The Ides of March (Latin: Idus Martiae, Late Latin: Idus Martii) is a day on the Roman calendar that corresponds to 15 March. It was marked by several religious observances and became notorious as the date of the assassination of Julius Caesar in 44 BC.
Caesar was assassinated on this day a long, long time ago. Shakespeare lauds this day in his writings. Literature and religions recognize the Ides of March as a day of significance and one to beware.
The soothsayer's warning to Julius Caesar, "Beware the Ides of March," has forever imbued that date with a sense of foreboding. But in Roman times the expression "Ides of March" did not necessarily evoke a dark mood—it was simply the standard way of saying "March 15." Surely such a fanciful expression must signify something more than merely another day of the year? Not so. Even inShakespeare's time, sixteen centuries later, audiences attending his play Julius Caesar wouldn't have blinked twice upon hearing the date called the Ides. http://www.infoplease.com/spot/ides1.html
The Ides of March hails some pretty heavy "stuff". It is historical. It is relevant in the history books. It makes for interesting copy.
Today also marks the mid-way point of Multiple Sclerosis Awareness Month.
Back in the day of Julius Caesar, MS was not a recognized condition. People exhibiting symptoms of what we know as multiple sclerosis were probably burned at the stake or locked in a dark dungeon to be forgotten. Out of sight, out of mind.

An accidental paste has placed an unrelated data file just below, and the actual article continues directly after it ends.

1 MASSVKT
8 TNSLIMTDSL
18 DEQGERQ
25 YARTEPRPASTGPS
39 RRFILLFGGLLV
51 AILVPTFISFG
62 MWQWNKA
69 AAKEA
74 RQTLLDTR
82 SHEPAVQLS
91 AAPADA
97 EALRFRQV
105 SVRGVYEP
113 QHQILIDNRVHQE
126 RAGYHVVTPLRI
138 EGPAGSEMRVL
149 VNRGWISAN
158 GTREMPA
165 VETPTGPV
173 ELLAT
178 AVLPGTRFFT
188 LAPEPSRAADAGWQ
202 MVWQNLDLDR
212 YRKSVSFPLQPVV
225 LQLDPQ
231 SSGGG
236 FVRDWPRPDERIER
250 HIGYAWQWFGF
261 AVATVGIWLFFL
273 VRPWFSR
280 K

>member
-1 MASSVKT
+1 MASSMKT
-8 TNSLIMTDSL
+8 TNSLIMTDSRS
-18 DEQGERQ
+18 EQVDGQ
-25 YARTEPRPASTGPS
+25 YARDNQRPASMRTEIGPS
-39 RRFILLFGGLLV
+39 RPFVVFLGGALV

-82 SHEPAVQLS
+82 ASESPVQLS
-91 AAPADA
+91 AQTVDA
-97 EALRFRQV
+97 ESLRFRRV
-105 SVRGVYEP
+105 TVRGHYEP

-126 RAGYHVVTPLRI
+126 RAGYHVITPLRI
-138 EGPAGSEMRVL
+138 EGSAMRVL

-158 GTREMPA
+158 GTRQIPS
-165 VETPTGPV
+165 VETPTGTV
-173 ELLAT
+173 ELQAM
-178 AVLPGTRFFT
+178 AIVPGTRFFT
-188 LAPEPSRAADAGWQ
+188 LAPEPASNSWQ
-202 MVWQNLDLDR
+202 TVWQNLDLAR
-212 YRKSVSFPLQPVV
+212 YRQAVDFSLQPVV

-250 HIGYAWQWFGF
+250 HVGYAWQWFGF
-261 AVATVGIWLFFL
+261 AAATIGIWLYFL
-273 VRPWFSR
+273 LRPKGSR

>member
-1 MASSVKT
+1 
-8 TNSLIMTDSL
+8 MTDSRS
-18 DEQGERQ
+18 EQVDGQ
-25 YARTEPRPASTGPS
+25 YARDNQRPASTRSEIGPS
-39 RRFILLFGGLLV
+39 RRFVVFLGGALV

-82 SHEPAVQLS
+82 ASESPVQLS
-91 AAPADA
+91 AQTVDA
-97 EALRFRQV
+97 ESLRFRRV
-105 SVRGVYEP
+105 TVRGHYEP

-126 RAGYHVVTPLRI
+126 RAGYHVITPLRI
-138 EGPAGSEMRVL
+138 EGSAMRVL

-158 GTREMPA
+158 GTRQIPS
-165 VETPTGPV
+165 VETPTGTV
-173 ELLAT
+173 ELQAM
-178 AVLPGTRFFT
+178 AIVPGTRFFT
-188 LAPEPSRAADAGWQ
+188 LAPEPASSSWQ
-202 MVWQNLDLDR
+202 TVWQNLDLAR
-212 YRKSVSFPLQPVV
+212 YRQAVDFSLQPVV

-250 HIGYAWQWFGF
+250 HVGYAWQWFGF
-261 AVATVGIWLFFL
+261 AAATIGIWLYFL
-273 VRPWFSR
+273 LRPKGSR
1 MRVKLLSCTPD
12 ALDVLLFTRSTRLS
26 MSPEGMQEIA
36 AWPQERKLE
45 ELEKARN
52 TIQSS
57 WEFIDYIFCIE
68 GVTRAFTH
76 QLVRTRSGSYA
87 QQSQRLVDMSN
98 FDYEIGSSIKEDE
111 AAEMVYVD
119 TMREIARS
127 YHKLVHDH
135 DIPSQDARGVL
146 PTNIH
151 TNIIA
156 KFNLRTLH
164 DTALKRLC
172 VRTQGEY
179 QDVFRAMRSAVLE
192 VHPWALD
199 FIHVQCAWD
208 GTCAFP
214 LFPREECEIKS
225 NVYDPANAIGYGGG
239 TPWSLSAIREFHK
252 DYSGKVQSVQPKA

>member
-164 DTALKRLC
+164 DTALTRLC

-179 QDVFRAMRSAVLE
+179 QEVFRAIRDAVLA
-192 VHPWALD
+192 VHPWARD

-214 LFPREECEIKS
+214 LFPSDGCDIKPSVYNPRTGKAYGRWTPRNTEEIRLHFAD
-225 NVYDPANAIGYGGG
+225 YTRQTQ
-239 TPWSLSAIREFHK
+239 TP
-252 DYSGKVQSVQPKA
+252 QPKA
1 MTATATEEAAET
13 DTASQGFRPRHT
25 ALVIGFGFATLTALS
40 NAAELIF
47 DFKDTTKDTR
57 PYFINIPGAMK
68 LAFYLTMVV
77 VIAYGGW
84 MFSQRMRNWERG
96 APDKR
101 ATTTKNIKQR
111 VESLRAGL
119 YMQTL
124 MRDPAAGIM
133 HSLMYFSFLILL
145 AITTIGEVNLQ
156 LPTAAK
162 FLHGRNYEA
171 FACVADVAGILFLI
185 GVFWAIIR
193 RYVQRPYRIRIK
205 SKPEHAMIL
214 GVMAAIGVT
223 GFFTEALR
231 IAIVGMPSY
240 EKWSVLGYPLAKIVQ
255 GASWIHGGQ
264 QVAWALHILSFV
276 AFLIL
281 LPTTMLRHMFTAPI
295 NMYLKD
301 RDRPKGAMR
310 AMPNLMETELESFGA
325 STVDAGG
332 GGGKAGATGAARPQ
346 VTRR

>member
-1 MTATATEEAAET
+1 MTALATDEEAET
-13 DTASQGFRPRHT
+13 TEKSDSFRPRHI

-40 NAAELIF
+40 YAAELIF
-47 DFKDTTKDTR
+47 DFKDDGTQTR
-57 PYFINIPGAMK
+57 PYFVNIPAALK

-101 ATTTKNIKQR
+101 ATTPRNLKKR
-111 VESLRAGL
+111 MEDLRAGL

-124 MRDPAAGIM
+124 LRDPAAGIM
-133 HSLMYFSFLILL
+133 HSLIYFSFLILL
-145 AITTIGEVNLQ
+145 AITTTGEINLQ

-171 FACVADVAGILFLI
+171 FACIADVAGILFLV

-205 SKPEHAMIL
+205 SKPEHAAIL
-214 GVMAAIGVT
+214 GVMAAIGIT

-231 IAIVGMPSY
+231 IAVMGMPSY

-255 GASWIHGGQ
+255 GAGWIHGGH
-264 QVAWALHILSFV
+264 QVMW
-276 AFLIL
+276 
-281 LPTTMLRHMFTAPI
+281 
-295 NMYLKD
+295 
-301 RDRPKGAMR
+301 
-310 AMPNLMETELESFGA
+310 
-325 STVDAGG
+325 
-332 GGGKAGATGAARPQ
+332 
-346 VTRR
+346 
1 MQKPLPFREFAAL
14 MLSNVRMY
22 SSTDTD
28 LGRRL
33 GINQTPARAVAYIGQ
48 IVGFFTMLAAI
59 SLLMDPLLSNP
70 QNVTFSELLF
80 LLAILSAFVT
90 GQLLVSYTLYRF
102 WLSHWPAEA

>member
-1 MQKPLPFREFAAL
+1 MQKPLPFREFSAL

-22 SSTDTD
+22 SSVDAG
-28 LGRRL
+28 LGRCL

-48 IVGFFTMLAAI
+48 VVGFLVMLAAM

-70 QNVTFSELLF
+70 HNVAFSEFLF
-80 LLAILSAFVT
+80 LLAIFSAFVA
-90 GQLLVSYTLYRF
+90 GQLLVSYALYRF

Well, guess what?
We're ba-aack! (Just imagine Jack Nicholson from the The Shining.) And we are not going anywhere.
Publicity surrounding the effects of MS is on high alert n the media this month. Debbie Hamm from Apex, North Carolina is all over the news lately. Debbie is a young mother who has openly put up her dukes in her fight against the MonSter. She has been active in causes and campaigns that support MS research since her diagnosis. Everything I have read about this young woman paints the picture of someone who refuses to give up and give in to this condition. She recognizes that there are "bad days even a pedicure cannot salvage", but she continues to participate in MS walks and mentor newly diagnosed individuals in hopes of keeping their spirits alive and knowledge of the condition close at hand.
I have personally participated in several MS walks, but the last (with a very good friend) occurred several years ago and ended with me dragging my right foot to the closest park bench to wait out the end of the day.
I applaud Debbie for her enthusiastic efforts, but recognize my own limitations in supporting MS research.
That is why this March I am not walking in support of MS Awareness, but I am doing my part in the best way for me right now. (Yep, here comes the sales pitch.)
Until the end of March, one dollar per sale of my young adult novel Abby, (The main character's mother is diagnosed with MS) and one dollar of my nonfiction guide to living with multiple sclerosis I Have MS. What' Your Super Power? will be gifted to the National Multiple Sclerosis Society.
I will pay the postage.
Just e-mail me and I will take of the rest.
So, the Ides of March has a bad rep for horrible events in history. This March is different, though. This March is surrounded by hope. Spring is in the air. Debbie Hamm is walking for MS. Medical research is 'round the clock; and a cure for MS is in the near future.
Julius Caesar may have assassinated in March, now we need to do the same to multiple sclerosis.
Have a good one!